To shoot high shutter speeds in situations of sports or chasing that two years old you need to remember a few things. If you use a 1/4000 inside you will a nice black picture. This is because the higher the speed the less light comes into the camera. So your going to have to lower that a little bit. To stop or freeze a moving subject you will need to be at a 1/125 to 1/250 depending on how fast the subject is moving. Even at these shutter speeds you need a lot of light. We will cover that in Manual mode.
On the other end of shutter speed is a slow. I use this when I am shooting on a tripod and I need to capture alot of light. The subject has to be still. Your camera has setting usually up to 30s. This will keep your shutter open for 30 seconds and let in ALOT of light. Here is an image that I took of the Lighthouse on Tybee Island in Georgia. Some cameras have what is called "bulb" mode. In which you can control how long the shutter is open 10 seconds, 20 seconds or even 10 minutes. In this image I used my tripod and left the shutter open for 90 seconds.
As you see the lighthouse is pretty clear. That night it was very dark and really the only light was from the houses below and the actual light house.
TV(S) mode Summary - Controlling the shutter speed will help you capture subject in their tracks or capture still subjects in the dark but you give up the control of the amount of light that comes into the camera.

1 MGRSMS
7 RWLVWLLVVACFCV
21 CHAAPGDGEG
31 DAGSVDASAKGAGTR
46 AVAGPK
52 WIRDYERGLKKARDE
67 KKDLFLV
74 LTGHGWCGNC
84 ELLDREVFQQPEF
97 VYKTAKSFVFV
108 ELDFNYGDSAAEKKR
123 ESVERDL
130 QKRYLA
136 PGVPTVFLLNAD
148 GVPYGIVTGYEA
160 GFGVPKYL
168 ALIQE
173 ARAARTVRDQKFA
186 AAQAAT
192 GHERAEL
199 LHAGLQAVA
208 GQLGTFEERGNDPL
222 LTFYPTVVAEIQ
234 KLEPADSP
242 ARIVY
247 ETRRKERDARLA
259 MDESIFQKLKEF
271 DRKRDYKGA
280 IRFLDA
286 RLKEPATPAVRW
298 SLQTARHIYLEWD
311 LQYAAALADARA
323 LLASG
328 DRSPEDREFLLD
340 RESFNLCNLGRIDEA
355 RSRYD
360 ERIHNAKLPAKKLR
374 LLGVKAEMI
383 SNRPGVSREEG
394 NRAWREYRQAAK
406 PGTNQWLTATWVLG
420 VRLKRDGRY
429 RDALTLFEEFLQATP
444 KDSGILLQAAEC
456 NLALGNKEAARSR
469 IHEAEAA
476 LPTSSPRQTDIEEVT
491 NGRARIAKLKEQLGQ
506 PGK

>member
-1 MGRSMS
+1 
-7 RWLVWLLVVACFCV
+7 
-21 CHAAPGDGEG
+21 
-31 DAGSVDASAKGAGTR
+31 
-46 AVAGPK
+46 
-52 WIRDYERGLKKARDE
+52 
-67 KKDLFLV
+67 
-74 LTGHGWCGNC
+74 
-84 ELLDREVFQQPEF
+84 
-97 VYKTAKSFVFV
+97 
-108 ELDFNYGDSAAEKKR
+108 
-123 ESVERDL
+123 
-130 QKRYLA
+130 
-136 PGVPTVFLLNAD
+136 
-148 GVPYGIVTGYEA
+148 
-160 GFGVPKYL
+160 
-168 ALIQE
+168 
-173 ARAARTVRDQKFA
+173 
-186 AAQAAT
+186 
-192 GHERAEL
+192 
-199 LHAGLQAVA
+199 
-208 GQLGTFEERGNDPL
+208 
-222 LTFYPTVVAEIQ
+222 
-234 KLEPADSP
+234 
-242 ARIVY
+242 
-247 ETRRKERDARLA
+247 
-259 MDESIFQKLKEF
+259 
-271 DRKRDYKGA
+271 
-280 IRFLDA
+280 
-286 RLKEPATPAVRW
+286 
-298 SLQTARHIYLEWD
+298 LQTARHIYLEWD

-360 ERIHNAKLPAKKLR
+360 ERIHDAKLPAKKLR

Quick Ground rules from slow to fast.
30s - 1/20s - Very low light to no light at all. You will need a tripod.
AND! That is where M mode comes in it allows you to control both the light and the shutter speed!! My camera really never leaves this mode. I like to be in control of both the aperture and the shutter speed. In example when I am shooting a basketball game for the newspaper. The gym has decent light and the players are fast. I know a few things. First off I am going to have to use a fast shutter speed to freeze the players and secondly I need to control the amount of light. My setup would need to be something like a 2.8f aperture and a 1/250s shutter speed. I am letting enough light in and I am freezing the action. Remember the depth of field that the aperture controls? Well, you have to be spot on with your focus to capture the players.
Use the M mode to control both or when the TV(S) or AV(A) just do not work. In the beginning what I would do is put my camera in AV mode and see what the camera chooses for a shutter speeed and then put it in M mode and adjust of the shutter speeds and see what happens.
Overall summary- AV(A) = Light let in the camera and TV(S) = Speed of the shutter
Of course this is just a general overview! There is so much more to go into beyond the basics. Also I tried to use layman terms so everything is not so technical.
We still have so much to cover!! Like using your flash!
Please feel free to ask any questions! Or you if you have a topic you want me to cover you can always email me HERE
Have a wonderful day - Ben